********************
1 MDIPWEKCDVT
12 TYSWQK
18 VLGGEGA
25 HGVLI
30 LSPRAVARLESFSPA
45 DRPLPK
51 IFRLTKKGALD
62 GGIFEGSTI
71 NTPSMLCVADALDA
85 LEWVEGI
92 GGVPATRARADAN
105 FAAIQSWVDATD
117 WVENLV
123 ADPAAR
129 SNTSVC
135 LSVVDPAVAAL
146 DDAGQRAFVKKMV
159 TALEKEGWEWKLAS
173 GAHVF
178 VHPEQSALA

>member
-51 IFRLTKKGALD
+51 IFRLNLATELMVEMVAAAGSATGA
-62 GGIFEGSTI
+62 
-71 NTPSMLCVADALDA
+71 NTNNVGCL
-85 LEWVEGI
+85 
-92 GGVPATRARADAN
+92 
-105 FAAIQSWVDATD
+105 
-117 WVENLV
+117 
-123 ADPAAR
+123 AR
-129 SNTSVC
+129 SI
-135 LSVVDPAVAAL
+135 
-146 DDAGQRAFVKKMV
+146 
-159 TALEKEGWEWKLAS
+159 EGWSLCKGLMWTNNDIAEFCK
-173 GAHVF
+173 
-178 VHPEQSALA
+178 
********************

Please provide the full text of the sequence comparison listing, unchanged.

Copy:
1 MDIPWEKCDVT
12 TYSWQK
18 VLGGEGA
25 HGVLI
30 LSPRAVARLESFSPA
45 DRPLPK
51 IFRLTKKGALD
62 GGIFEGSTI
71 NTPSMLCVADALDA
85 LEWVEGI
92 GGVPATRARADAN
105 FAAIQSWVDATD
117 WVENLV
123 ADPAAR
129 SNTSVC
135 LSVVDPAVAAL
146 DDAGQRAFVKKMV
159 TALEKEGWEWKLAS
173 GAHVF
178 VHPEQSALA

>member
-51 IFRLTKKGALD
+51 IFRLNLATELMVEMVAAAGSATGA
-62 GGIFEGSTI
+62 
-71 NTPSMLCVADALDA
+71 NTNNVGCL
-85 LEWVEGI
+85 
-92 GGVPATRARADAN
+92 
-105 FAAIQSWVDATD
+105 
-117 WVENLV
+117 
-123 ADPAAR
+123 AR
-129 SNTSVC
+129 SI
-135 LSVVDPAVAAL
+135 
-146 DDAGQRAFVKKMV
+146 
-159 TALEKEGWEWKLAS
+159 EGWSLCKGLMWTNNDIAEFCK
-173 GAHVF
+173 
-178 VHPEQSALA
+178 